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The Eisenhower Matrix

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Ash Roy
The Eisenhower Matrix

The Eisenhower Matrix

As you head into the new year it might be worthwhile considering Eisenhower’s approach to task prioritization. This approach was made popular by Stephen Covey and later came to be known as the four quadrants approach. The Eisenhower Matrix

The underlying idea is based on Eisenhower’s premise which was that urgent stuff is seldom important and the important stuff is seldom urgent.

The key takeaway is to focus on what’s important (but usually not urgent). This is what tends to help you make the big strategic gains in your business or life, and if you don’t consciously focus on these priorities they don’t get done leaving you with little long-term progress.


Examples of quadrant 1 activities (Urgent and Important). These tend to be crises and you want to handle them before they get to this point. 

  • A heart attack
  • Child in hospital
  • Crisis at work which could result in you losing your job if not resolved immediately

For example, if you stick to regular fitness routine (as we’ll see in the next quadrant) then you’re less likely to have a heart attack.

Sure, you can never completely eliminate all urgent and important tasks, but you can significantly reduce the likelihood of them occurring.


By being proactive and spending more time in quadrant 2.

Examples of quadrant 2 activities: Not Urgent but important. These are tasks aligned with your overall mission and have a strong “value-add” component.

Some examples:

If you stick to a regular exercise routine — i.e. execute on tasks while they are important but not yet urgent (Quadrant 2), you’re far less likely to get a heart attack — i.e. You’ve dealt with your health by exercising regularly and averted a (Quadrant 1) crisis – a heart attack.

Ideally, you want to spend as much time on quadrant 2 activities as possible. But to do this you need to understand your values and goals to know what’s truly important.

Examples of quadrant 3 activities: Urgent but Not Important. This is stuff that requires your attention now but isn’t really aligned with your long-term goals. Think interruptions, distractions, and generally directionless effort.

Some examples:

  • Lengthy phone calls (often open-ended discussions)
  • Responding to text messages constantly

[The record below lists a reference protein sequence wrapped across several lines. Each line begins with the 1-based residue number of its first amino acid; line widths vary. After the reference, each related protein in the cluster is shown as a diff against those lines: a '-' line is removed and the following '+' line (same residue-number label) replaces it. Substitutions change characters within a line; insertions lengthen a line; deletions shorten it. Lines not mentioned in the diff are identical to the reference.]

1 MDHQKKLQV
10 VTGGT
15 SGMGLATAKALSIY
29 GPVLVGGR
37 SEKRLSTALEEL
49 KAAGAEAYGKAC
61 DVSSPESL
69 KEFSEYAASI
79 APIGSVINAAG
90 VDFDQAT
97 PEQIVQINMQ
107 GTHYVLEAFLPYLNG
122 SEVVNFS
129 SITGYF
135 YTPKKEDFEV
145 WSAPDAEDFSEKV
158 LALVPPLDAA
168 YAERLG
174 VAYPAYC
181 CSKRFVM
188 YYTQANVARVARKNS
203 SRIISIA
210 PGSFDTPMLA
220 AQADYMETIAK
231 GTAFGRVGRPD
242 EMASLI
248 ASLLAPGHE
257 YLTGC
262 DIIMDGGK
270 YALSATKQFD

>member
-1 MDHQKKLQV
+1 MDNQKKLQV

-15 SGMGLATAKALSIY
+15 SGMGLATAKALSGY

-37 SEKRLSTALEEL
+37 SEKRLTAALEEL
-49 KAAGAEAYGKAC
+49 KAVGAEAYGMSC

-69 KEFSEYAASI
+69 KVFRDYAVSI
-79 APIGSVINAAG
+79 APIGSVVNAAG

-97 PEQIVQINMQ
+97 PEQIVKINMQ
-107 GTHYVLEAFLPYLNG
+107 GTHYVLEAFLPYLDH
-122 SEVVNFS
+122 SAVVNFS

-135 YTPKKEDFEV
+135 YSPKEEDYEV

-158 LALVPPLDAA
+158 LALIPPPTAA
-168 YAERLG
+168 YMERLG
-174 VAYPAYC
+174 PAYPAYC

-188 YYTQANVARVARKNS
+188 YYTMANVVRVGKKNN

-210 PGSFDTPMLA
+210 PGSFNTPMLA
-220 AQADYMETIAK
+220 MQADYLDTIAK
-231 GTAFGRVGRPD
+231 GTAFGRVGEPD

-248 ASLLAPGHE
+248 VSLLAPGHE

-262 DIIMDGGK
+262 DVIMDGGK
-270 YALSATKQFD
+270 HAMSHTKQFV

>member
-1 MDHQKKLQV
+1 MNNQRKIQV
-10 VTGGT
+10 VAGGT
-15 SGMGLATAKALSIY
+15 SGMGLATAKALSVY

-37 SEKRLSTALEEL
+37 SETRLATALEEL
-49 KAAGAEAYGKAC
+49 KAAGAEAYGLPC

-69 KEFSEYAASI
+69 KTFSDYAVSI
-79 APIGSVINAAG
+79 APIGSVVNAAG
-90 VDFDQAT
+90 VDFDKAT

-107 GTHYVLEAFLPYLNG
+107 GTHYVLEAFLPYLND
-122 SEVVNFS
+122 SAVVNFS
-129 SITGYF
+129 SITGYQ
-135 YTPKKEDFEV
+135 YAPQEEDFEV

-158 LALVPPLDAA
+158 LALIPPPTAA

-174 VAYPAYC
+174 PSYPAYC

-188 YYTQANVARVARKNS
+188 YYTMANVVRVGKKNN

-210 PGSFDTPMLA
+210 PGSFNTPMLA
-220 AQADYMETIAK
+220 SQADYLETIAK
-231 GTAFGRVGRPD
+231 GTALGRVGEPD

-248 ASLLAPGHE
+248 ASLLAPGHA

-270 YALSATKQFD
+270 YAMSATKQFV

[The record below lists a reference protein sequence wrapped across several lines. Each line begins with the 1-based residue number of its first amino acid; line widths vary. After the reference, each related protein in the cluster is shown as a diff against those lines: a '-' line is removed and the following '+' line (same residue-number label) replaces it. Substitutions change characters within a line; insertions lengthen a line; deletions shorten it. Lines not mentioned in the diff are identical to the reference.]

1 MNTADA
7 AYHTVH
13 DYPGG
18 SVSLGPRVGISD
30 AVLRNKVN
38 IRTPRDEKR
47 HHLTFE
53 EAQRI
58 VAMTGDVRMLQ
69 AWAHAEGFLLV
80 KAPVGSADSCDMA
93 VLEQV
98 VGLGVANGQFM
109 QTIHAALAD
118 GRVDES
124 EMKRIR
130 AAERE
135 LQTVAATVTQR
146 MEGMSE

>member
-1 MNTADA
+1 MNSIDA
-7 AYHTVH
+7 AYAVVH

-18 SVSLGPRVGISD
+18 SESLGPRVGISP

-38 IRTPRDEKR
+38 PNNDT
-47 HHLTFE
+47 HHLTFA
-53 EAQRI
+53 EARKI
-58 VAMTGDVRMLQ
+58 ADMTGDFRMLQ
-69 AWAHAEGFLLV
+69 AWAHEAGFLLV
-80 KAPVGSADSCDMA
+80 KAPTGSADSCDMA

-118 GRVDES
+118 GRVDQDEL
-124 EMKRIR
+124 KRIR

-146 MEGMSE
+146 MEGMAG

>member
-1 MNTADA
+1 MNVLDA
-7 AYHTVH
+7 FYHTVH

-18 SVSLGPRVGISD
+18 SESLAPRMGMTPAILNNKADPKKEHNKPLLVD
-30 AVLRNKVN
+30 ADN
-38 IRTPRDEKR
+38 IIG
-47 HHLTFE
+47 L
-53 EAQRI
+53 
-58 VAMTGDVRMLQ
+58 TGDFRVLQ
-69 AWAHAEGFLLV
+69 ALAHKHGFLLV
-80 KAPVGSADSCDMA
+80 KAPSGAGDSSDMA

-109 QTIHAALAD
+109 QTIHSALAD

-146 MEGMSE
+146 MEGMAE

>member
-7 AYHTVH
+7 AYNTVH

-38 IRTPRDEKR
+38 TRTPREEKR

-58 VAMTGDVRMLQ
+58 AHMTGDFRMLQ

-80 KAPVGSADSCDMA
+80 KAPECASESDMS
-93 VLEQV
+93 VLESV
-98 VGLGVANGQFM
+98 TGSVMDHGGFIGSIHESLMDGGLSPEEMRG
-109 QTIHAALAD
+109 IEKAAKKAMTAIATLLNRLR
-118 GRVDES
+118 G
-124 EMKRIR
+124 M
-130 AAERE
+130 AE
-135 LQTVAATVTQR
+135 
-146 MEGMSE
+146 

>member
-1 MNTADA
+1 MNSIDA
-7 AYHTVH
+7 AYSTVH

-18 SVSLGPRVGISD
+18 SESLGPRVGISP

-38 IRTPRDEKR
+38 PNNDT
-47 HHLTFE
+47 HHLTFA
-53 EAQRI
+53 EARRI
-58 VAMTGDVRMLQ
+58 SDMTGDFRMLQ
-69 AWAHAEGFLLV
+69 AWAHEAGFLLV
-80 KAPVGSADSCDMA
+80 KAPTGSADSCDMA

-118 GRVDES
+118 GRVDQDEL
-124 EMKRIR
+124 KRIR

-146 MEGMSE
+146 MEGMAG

• Lengthy meetings with no agenda or planned outcomes

According to Stephen Covey, many people spend most of their time on Q3 tasks thinking they’re working on Q1 tasks. These Q3 tasks often involve other people and give us a false sense of purpose and achievement because we walk away with the feeling of having ‘helped someone’.

It’s fine and normal to spend some time each day in the third quadrant. But it’s particularly damaging to spend most of your time in Q3 particularly if you think you’re operating in Q1.

The solution? Learn to say no.

Be very selective about tasks that you take on. Plan your day the night before, when you’re emotionally uninvolved, and stick to the plan unless you’re hit with an emergency.

Examples of quadrant 4: Not Urgent and Not Important. Think downtime and recreational activities.

Examples include:

  • Checking Facebook
  • Looking at cute cat photos
  • Watching TV shows


Don’t get me wrong. You need downtime. We all do.

But make sure these Q4 activities don’t take over your day. Fence them off in your calendar — preferably towards the end of the day.


Key takeaways

  • Before using the Eisenhower matrix you need to get clear on what’s urgent and what’s important. And this really comes down to understanding your role (and your stakeholders’ roles) in context of your wider organization. If you can’t get this right, you won’t be able to differentiate between the urgent stuff and the important stuff.
  • Once you’re clear on the urgent vs important tasks, the next priority is to aim to spend most of your time in quadrant 2. (More on this in the last point)
  • The best way to do this? Learn to be assertive and say “no” to quadrant 3 tasks. For example, before you accept a meeting invitation make sure you understand what the outcomes are. Make it a point not to attend meetings unless there’s a clear agenda, and your presence is actually required.
  • Fence off the quadrant 4 tasks in your calendar, preferably towards the end of the day.
  • And most importantly, spend as much time as you possibly can in quadrant 2. Do the important stuff that’s aligned to your long-term vision. Do your best to get to it before it becomes overwhelmingly urgent and gives you a heart attack!


What are your thoughts on task prioritization? How do you decide on your to-do list?


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